Get the Recipe
I will admit to sometimes being inconsistent. When it comes to ricotta, I'm an inflexible pedant, insisting that since it's called ricotta (i.e., "re-cooked"), anything that isn't made from the reheated leftover whey from cheese-making doesn't count. But in the case of ribollita, a Tuscan vegetable-bread soup that literally translates as "re-boiled," I'd be the last person to demand that you boil it twice.
Sure, technically, ribollita started its life as a way to stretch leftover minestrone (vegetable soup) by adding beans and stale bread and simmering it all together. Hence the "re-boiled" moniker. But hardly anyone who makes ribollita today would start with vegetable soup on day one just to have ribollita on day two, and I'm fine with that. Ribollita, indeed, need only be boiled once.
One of my favorite things about ribollita is the wide range of textures at which to serve it. You can add just a little bread and beans, enough to give it some heft but still leave it plenty broth-y, or you can thicken it to the point where it loses all soup-like traces and becomes a porridge—which you can then cook into a pancake. Of course, there's every stage in between, too. Just take a look at the results of an image search of the word "ribollita" to see what I mean.
It's an incredibly easy, deeply comforting dish to make, so let's start at the beginning, which is to make a basic minestrone. First, we dice up a bunch of different vegetables, then we briefly cook them in olive oil until they're slightly softened but not browned.
Let me stop here to point something out: In my recipe (linked above and below), I give a precise list of ingredients and quantities. Please, please don't make the mistake of thinking you need to adhere to that list. This kind of soup is practically begging for variation. Add vegetables that you like, add vegetables that are in season, make it up, invent, improvise: You really, really can't go wrong. I always try to use some combination of the most basic aromatics, such as onion and/or its close relatives, like leeks and shallots, plus garlic, carrot, maybe celery. But beyond that, go wild! (And frankly, if you hate garlic, carrots, or celery, by all means leave them out.)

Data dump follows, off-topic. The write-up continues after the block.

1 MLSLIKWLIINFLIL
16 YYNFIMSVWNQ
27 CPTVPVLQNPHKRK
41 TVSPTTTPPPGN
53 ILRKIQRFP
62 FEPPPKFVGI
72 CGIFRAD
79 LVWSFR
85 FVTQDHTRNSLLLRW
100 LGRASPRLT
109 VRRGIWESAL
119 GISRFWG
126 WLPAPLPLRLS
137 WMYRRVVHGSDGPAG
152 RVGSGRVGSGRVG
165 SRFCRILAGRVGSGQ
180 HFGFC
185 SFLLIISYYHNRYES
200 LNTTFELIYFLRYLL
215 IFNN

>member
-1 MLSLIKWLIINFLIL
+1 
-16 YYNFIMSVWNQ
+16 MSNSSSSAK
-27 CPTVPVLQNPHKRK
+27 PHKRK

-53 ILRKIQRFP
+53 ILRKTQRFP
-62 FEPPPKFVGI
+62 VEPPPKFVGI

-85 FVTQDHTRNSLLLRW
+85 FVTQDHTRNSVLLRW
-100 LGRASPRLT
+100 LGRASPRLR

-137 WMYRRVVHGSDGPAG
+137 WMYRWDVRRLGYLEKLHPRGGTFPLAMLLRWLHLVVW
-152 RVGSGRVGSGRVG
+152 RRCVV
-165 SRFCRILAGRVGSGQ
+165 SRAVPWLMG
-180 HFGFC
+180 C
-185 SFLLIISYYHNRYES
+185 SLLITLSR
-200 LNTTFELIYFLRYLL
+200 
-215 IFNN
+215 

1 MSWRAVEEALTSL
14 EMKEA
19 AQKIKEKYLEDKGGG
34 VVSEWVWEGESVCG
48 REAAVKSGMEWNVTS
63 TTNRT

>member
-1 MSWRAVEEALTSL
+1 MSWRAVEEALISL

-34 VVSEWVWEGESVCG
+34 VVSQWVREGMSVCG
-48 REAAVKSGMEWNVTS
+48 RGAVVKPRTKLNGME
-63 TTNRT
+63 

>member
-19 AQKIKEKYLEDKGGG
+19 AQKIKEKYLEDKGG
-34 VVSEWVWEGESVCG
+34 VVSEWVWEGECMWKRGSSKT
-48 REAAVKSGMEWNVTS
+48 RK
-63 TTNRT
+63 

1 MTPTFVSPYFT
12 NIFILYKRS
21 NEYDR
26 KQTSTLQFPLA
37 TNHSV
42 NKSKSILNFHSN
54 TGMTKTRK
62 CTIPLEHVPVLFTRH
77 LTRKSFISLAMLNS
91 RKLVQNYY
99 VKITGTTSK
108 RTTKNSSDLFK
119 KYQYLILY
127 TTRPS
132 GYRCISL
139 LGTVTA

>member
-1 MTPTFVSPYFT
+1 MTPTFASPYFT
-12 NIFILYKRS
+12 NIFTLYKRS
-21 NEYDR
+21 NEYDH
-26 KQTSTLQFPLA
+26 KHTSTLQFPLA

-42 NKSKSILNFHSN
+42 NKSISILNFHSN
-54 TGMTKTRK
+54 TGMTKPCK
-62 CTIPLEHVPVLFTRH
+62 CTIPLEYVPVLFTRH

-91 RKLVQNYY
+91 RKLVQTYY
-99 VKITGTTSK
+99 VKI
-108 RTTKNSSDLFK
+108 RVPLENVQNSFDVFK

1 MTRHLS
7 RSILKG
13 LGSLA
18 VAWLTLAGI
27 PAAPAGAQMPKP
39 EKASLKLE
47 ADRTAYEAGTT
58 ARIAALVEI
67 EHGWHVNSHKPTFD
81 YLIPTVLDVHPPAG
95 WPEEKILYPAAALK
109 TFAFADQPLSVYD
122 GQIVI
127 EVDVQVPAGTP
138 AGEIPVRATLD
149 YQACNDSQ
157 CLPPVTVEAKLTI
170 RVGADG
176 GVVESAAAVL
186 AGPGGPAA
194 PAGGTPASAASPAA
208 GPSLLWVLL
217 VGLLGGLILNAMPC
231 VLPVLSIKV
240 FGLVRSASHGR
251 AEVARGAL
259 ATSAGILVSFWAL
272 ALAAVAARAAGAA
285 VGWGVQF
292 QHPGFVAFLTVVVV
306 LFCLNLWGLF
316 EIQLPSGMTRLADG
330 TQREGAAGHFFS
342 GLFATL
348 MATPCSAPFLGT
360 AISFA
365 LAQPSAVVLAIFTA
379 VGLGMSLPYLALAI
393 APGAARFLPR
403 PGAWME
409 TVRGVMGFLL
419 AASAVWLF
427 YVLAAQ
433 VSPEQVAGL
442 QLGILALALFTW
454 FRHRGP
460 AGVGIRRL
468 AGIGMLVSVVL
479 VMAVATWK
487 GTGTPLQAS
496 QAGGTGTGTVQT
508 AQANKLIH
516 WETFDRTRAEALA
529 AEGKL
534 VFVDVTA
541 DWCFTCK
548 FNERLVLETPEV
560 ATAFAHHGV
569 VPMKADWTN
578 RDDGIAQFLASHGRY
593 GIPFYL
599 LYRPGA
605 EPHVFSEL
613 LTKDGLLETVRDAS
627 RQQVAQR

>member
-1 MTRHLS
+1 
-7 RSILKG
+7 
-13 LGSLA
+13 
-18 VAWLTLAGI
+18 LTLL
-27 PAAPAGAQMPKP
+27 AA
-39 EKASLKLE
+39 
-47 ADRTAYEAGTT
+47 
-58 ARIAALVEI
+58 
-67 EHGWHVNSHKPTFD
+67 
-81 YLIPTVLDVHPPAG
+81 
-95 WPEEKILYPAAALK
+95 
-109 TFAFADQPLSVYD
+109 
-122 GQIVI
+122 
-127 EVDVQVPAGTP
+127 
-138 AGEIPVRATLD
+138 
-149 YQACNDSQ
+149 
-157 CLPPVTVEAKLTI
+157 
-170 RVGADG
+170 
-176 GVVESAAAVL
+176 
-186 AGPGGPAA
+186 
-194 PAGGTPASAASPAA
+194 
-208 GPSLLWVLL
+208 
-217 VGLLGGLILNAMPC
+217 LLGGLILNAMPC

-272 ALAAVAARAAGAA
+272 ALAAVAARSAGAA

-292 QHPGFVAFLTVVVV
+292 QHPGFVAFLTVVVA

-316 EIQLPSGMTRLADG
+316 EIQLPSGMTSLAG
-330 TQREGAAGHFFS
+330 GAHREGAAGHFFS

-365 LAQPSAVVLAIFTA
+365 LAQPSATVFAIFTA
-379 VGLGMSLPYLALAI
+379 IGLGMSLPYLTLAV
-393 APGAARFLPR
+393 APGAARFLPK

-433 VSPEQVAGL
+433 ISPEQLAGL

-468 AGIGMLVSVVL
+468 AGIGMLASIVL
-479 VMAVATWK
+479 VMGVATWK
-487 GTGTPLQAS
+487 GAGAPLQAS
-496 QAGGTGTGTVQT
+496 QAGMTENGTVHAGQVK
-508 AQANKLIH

Another vegetable I do usually try to include is lacinato kale, which also goes by the names dinosaur kale and cavolo nero (and its English translation, "black kale"). It's a pretty consistent ingredient in most ribollita recipes you'll see. I like to pull the leaves from the stems, but if you simmer it long enough, even the tough stems will soften up in the soup eventually.
Next, we add a liquid, usually just water—though vegetable stock will deepen the flavor even more if you happen to have it—and an herb bundle for aromatic depth. We let our vegetable medley simmer until they're all soft and tender. There's no such thing as overcooking here...or, more precisely, you want to overcook them.
At this point, we add our cooked beans and bread. Cannellini beans are traditional, but you can use navy beans, cranberry beans, kidney beans, whatever. Canned are fine, but homemade are even better. If they're homemade, I like to add some of the bean-cooking liquid to the pot as well, just to get that delicious bean flavor to infuse into everything. (Also note that I always cook my beans with aromatics like onion and garlic, and herbs like rosemary and thyme, for improved flavor.)
As for the bread, this is another area where you're free to break with tradition. Originally, stale bread would be added to the pot as a frugal, clever way to breathe new life into an otherwise inedible loaf, while stretching the soup leftovers. But the fact is that, just as I found in my pappa al pomodoro tests, fresh bread tastes just as good and melts into the soup more quickly than dried bread. If you have stale bread, use it; if not, fresh is better than okay.
At this point, your ribollita is basically done. You can serve it right away as a chunky soup, with olive oil, black pepper, and maybe a little grated cheese, or you can continue to let it simmer and thicken to your desired consistency. It'll quickly lose its soupy character and become more of a porridge.
If you want to go full pancake, though, the trick is to transfer some of it to a small nonstick skillet and continue cooking it there, stirring and tossing it often. It'll just kind of bubble and sizzle and sputter for a while, and you might start to wonder how in the heck it'll ever become a pancake, but if you keep with it, it'll eventually dry out enough to become a tighter mass that holds together. If your flipping skills are good, you'll be able to rotate the ribollita pancake in the air and catch it without it coming apart.
Then just slide it onto a plate, drizzle on some good olive oil, shower on freshly ground black pepper, and serve. Whether you serve it as a soup or as a pancake, I promise I won't complain that you neglected to boil it twice.